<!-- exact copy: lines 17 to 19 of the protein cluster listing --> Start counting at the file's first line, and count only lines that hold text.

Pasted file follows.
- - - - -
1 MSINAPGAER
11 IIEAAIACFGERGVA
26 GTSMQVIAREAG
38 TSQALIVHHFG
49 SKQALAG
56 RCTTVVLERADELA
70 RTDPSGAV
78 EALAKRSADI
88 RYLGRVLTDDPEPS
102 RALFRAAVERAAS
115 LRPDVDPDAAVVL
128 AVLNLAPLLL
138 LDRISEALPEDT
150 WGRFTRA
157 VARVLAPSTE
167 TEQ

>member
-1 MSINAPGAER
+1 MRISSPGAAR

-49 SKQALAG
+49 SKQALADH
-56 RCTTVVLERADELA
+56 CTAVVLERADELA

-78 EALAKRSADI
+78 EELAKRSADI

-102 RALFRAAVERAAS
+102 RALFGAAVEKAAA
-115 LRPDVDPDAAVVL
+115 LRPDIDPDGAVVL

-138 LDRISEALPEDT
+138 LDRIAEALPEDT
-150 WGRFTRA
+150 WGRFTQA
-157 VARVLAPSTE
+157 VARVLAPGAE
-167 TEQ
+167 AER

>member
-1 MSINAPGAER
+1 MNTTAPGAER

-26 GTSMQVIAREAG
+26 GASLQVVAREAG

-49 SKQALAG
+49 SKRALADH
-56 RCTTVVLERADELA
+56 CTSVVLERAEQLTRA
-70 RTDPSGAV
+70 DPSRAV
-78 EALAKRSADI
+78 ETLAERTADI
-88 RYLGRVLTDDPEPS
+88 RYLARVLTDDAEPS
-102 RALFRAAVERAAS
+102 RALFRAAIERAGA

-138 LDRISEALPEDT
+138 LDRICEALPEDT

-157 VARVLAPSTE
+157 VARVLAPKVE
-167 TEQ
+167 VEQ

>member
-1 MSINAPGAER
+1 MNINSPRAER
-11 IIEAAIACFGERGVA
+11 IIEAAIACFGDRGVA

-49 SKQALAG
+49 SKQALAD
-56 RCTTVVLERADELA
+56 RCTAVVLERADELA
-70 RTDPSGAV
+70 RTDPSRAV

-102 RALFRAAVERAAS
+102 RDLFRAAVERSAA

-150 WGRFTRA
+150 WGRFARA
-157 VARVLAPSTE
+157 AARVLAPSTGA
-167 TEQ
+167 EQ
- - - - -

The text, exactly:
>member
-1 MSINAPGAER
+1 MRISSPGAAR